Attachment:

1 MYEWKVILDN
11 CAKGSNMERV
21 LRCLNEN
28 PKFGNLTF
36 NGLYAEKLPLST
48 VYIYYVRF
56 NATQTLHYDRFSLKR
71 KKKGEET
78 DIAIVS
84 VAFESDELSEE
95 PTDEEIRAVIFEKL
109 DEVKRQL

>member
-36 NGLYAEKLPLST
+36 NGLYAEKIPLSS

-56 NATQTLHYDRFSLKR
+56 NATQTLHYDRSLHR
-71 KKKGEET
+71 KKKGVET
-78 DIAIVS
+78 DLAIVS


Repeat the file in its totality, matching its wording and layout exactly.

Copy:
1 MYEWKVILDN
11 CAKGSNMERV
21 LRCLNEN
28 PKFGNLTF
36 NGLYAEKLPLST
48 VYIYYVRF
56 NATQTLHYDRFSLKR
71 KKKGEET
78 DIAIVS
84 VAFESDELSEE
95 PTDEEIRAVIFEKL
109 DEVKRQL

>member
-36 NGLYAEKLPLST
+36 NGLYAEKIPLSS

-56 NATQTLHYDRFSLKR
+56 NATQTLHYDRSLHR
-71 KKKGEET
+71 KKKGVET
-78 DIAIVS
+78 DLAIVS